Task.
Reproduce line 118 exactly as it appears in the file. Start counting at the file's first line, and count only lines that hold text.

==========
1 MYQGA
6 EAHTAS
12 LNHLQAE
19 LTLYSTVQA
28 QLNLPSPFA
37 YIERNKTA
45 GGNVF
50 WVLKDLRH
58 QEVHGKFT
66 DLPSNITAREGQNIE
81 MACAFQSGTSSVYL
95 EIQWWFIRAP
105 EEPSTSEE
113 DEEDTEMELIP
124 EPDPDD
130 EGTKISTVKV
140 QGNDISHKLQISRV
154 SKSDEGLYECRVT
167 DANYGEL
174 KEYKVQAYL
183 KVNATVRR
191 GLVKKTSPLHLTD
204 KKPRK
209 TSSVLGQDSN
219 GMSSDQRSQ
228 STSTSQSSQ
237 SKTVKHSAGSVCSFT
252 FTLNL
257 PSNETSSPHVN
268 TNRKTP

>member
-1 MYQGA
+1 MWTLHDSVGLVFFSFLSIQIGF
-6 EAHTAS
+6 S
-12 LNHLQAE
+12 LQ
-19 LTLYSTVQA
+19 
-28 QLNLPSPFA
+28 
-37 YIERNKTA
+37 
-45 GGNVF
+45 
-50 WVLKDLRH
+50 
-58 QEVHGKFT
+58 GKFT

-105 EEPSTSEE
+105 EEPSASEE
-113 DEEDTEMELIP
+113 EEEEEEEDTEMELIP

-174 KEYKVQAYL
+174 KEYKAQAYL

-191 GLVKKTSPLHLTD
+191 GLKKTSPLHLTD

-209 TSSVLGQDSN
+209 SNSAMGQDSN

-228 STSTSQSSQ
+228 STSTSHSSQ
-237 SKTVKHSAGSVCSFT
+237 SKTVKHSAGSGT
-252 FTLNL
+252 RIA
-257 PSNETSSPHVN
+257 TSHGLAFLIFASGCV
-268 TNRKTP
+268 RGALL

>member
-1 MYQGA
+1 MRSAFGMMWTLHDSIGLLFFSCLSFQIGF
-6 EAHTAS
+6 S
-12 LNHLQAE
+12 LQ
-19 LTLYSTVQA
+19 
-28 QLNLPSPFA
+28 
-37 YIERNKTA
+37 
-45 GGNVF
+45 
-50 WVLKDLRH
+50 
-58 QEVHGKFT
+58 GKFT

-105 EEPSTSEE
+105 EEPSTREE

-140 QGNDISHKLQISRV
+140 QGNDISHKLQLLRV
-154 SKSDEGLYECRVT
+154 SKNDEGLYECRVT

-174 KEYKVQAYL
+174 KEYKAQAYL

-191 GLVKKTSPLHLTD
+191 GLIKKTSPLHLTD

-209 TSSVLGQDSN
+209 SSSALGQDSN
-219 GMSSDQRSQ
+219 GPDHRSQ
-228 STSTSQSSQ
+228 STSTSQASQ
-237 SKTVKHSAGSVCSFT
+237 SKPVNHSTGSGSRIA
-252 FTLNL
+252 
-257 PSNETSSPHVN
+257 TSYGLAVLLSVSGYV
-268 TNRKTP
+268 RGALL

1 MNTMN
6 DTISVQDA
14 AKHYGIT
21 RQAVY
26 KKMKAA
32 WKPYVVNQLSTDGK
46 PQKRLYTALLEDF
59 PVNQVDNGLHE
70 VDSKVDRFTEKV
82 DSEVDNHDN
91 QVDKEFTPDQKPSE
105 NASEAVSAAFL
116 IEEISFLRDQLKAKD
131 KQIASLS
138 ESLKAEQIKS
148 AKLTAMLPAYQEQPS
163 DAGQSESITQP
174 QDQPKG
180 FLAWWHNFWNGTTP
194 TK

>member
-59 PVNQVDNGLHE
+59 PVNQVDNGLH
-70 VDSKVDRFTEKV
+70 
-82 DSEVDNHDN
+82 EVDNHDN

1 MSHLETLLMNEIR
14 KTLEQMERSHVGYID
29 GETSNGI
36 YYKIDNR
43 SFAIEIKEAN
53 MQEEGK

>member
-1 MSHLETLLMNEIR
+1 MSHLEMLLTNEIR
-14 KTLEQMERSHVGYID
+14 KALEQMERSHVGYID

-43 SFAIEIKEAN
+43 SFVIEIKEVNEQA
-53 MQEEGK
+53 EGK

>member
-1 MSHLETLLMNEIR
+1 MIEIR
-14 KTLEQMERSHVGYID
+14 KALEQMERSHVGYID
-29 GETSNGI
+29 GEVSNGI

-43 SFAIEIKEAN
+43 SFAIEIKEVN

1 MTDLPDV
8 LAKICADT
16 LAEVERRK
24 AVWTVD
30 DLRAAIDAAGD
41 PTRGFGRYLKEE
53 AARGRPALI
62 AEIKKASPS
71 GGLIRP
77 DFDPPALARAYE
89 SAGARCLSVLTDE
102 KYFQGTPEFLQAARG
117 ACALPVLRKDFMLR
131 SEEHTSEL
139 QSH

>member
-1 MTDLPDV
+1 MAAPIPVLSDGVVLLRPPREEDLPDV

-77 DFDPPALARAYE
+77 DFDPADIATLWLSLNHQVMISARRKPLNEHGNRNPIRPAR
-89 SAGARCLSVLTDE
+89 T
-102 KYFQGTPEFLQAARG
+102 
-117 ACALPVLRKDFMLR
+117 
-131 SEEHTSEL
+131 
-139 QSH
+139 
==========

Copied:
32 WKPYVVNQLSTDGK